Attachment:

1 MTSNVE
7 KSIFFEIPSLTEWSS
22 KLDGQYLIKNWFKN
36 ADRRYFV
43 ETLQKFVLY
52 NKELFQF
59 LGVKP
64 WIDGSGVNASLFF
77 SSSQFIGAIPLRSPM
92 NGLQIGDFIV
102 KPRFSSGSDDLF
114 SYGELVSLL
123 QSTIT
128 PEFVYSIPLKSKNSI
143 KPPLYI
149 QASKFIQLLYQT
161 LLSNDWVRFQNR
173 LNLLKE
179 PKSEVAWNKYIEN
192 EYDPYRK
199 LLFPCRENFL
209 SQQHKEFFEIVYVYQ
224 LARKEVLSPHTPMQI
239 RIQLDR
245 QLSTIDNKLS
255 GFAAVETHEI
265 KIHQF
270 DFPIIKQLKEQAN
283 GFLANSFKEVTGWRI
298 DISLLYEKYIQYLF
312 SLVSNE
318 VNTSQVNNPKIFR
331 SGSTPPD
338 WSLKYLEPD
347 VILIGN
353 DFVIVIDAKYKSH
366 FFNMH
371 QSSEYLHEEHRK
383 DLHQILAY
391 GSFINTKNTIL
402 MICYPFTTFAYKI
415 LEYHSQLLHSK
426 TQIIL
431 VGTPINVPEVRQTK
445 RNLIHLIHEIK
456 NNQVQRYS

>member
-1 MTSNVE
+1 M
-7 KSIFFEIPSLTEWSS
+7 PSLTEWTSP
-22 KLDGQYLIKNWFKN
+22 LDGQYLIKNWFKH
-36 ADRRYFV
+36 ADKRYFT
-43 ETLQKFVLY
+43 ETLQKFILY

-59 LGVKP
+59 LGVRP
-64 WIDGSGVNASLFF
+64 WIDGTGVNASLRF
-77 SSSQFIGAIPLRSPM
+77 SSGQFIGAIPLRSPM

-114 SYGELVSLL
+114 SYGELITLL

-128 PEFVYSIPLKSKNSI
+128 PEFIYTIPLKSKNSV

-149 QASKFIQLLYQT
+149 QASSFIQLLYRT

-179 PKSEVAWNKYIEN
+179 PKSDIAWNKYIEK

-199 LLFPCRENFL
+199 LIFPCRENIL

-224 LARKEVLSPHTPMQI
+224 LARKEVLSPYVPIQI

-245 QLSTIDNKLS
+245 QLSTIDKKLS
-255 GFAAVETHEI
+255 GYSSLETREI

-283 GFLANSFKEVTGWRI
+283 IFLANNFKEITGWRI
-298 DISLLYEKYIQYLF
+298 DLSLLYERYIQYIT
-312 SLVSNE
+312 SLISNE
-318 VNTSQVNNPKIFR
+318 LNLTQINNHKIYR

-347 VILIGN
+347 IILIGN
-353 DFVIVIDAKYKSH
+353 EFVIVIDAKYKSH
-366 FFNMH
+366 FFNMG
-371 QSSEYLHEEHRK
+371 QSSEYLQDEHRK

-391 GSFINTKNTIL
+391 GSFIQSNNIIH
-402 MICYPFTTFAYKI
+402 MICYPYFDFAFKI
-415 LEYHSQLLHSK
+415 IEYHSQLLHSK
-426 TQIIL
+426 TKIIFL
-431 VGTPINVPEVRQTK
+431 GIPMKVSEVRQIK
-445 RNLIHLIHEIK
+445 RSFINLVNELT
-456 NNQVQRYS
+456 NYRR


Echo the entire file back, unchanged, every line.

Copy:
1 MTSNVE
7 KSIFFEIPSLTEWSS
22 KLDGQYLIKNWFKN
36 ADRRYFV
43 ETLQKFVLY
52 NKELFQF
59 LGVKP
64 WIDGSGVNASLFF
77 SSSQFIGAIPLRSPM
92 NGLQIGDFIV
102 KPRFSSGSDDLF
114 SYGELVSLL
123 QSTIT
128 PEFVYSIPLKSKNSI
143 KPPLYI
149 QASKFIQLLYQT
161 LLSNDWVRFQNR
173 LNLLKE
179 PKSEVAWNKYIEN
192 EYDPYRK
199 LLFPCRENFL
209 SQQHKEFFEIVYVYQ
224 LARKEVLSPHTPMQI
239 RIQLDR
245 QLSTIDNKLS
255 GFAAVETHEI
265 KIHQF
270 DFPIIKQLKEQAN
283 GFLANSFKEVTGWRI
298 DISLLYEKYIQYLF
312 SLVSNE
318 VNTSQVNNPKIFR
331 SGSTPPD
338 WSLKYLEPD
347 VILIGN
353 DFVIVIDAKYKSH
366 FFNMH
371 QSSEYLHEEHRK
383 DLHQILAY
391 GSFINTKNTIL
402 MICYPFTTFAYKI
415 LEYHSQLLHSK
426 TQIIL
431 VGTPINVPEVRQTK
445 RNLIHLIHEIK
456 NNQVQRYS

>member
-1 MTSNVE
+1 M
-7 KSIFFEIPSLTEWSS
+7 PSLTEWTSP
-22 KLDGQYLIKNWFKN
+22 LDGQYLIKNWFKH
-36 ADRRYFV
+36 ADKRYFT
-43 ETLQKFVLY
+43 ETLQKFILY

-59 LGVKP
+59 LGVRP
-64 WIDGSGVNASLFF
+64 WIDGTGVNASLRF
-77 SSSQFIGAIPLRSPM
+77 SSGQFIGAIPLRSPM

-114 SYGELVSLL
+114 SYGELITLL

-128 PEFVYSIPLKSKNSI
+128 PEFIYTIPLKSKNSV

-149 QASKFIQLLYQT
+149 QASSFIQLLYRT

-179 PKSEVAWNKYIEN
+179 PKSDIAWNKYIEK

-199 LLFPCRENFL
+199 LIFPCRENIL

-224 LARKEVLSPHTPMQI
+224 LARKEVLSPYVPIQI

-245 QLSTIDNKLS
+245 QLSTIDKKLS
-255 GFAAVETHEI
+255 GYSSLETREI

-283 GFLANSFKEVTGWRI
+283 IFLANNFKEITGWRI
-298 DISLLYEKYIQYLF
+298 DLSLLYERYIQYIT
-312 SLVSNE
+312 SLISNE
-318 VNTSQVNNPKIFR
+318 LNLTQINNHKIYR

-347 VILIGN
+347 IILIGN
-353 DFVIVIDAKYKSH
+353 EFVIVIDAKYKSH
-366 FFNMH
+366 FFNMG
-371 QSSEYLHEEHRK
+371 QSSEYLQDEHRK

-391 GSFINTKNTIL
+391 GSFIQSNNIIH
-402 MICYPFTTFAYKI
+402 MICYPYFDFAFKI
-415 LEYHSQLLHSK
+415 IEYHSQLLHSK
-426 TQIIL
+426 TKIIFL
-431 VGTPINVPEVRQTK
+431 GIPMKVSEVRQIK
-445 RNLIHLIHEIK
+445 RSFINLVNELT
-456 NNQVQRYS
+456 NYRR